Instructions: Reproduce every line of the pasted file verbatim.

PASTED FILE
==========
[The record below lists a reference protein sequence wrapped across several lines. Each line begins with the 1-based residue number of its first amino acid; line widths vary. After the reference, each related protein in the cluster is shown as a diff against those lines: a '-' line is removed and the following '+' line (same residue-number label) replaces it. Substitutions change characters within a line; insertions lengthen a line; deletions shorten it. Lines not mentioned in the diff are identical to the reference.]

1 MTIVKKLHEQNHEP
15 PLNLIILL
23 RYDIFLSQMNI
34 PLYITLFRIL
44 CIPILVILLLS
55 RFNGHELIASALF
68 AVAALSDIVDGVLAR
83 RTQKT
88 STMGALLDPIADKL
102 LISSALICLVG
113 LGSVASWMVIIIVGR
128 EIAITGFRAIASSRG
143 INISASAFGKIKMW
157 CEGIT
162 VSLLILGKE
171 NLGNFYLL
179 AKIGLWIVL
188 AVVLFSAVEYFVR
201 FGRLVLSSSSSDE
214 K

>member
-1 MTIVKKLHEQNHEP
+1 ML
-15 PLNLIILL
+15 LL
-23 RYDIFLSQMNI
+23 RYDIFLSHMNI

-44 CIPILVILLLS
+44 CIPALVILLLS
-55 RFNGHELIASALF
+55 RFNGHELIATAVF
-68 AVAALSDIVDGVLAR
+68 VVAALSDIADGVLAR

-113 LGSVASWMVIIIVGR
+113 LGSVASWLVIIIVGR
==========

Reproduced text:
[The record below lists a reference protein sequence wrapped across several lines. Each line begins with the 1-based residue number of its first amino acid; line widths vary. After the reference, each related protein in the cluster is shown as a diff against those lines: a '-' line is removed and the following '+' line (same residue-number label) replaces it. Substitutions change characters within a line; insertions lengthen a line; deletions shorten it. Lines not mentioned in the diff are identical to the reference.]

1 MTIVKKLHEQNHEP
15 PLNLIILL
23 RYDIFLSQMNI
34 PLYITLFRIL
44 CIPILVILLLS
55 RFNGHELIASALF
68 AVAALSDIVDGVLAR
83 RTQKT
88 STMGALLDPIADKL
102 LISSALICLVG
113 LGSVASWMVIIIVGR
128 EIAITGFRAIASSRG
143 INISASAFGKIKMW
157 CEGIT
162 VSLLILGKE
171 NLGNFYLL
179 AKIGLWIVL
188 AVVLFSAVEYFVR
201 FGRLVLSSSSSDE
214 K

>member
-1 MTIVKKLHEQNHEP
+1 ML
-15 PLNLIILL
+15 LL
-23 RYDIFLSQMNI
+23 RYDIFLSHMNI

-44 CIPILVILLLS
+44 CIPALVILLLS
-55 RFNGHELIASALF
+55 RFNGHELIATAVF
-68 AVAALSDIVDGVLAR
+68 VVAALSDIADGVLAR

-113 LGSVASWMVIIIVGR
+113 LGSVASWLVIIIVGR